Front-brain, Empirical, Inanimate, Left-brain
Critiques, acts on, and communicates impersonal observations
excels at organizing and running activities and orderly procedures; matter-of-fact; consistent, efficient, energetic, pragmatic, critiquing; likes rules and laws; values traditions; commerce oriented; fine motor skilled.
Personality: usually serious minded, efficient, industrious, precise, critical, leader, traditional, pragmatic, hardheaded, matter-of-fact, no-nonsense, realistic, driven, single-minded, determined, taskmaster, opinionated, prone to prejudge, domineering, bossy, organized, administrative, may be dictatorial, heavy-handed, capable, often short-tempered.
Athletic Characteristics: superior fine motor dexterity, king of hustle, injury prone, mechanical, tight or stiff unless well-developed in sports, prone to hurting others (by accident or purposely), defensive-minded, good with logistics, plays by rules but often gives the “cheap shot” due to competitiveness.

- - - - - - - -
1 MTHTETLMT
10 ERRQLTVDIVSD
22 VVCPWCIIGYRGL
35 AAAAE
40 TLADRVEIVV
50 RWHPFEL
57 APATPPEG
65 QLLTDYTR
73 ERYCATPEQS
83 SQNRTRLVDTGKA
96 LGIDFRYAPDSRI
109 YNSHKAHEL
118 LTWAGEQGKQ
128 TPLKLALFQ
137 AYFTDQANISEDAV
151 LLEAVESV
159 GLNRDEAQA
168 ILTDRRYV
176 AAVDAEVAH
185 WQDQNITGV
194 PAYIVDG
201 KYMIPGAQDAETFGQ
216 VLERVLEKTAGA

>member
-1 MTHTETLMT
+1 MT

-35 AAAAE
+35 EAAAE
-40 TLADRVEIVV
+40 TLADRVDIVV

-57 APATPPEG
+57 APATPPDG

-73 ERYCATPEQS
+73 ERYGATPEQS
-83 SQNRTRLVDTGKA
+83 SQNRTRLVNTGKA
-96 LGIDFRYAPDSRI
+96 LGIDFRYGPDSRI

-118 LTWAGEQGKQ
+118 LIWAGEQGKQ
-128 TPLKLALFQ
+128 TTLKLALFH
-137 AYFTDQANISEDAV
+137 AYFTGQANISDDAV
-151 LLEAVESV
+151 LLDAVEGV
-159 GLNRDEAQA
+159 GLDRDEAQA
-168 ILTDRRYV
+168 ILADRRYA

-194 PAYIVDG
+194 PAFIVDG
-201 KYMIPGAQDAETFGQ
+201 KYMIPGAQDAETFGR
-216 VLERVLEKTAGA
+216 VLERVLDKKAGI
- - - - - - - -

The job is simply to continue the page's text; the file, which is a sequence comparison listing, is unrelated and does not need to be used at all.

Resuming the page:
ABOUT THESE INTERVIEWS
These are two representative examples for this Brain Type. Please note that these interviews are only provided as a sample of what someone with this design might be like. They are not sufficient for training you how to accurately distinguish this Brain Type from others. The ‘Brain Type Trainer’ video training program has a much more in-depth visual perspective and commentary for each Brain Type. The ‘Brain Type Trainer’ is the optimal training tool for learning how to accurately evaluate each of the 16 inborn designs. Visit the i-Store Learning Center for more information on how to order the Brain Type Trainer and other learning aids available from BT Enterprises.